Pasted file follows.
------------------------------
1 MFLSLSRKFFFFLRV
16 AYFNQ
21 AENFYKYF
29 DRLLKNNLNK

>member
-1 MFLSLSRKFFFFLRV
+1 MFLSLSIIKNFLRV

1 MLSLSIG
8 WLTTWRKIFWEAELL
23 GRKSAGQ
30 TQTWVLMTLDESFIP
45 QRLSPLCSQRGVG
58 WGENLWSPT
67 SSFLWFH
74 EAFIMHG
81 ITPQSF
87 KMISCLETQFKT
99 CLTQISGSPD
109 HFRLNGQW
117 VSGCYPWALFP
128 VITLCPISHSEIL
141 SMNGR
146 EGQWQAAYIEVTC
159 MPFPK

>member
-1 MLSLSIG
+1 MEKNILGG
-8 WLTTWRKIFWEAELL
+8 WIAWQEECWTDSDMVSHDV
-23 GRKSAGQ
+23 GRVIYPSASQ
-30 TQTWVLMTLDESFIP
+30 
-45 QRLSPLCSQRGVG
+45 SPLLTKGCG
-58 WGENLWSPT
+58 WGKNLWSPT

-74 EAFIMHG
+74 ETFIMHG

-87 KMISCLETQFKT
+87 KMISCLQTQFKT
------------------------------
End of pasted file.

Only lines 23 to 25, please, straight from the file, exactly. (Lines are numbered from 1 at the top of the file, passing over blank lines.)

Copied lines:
146 EGQWQAAYIEVTC
159 MPFPK

>member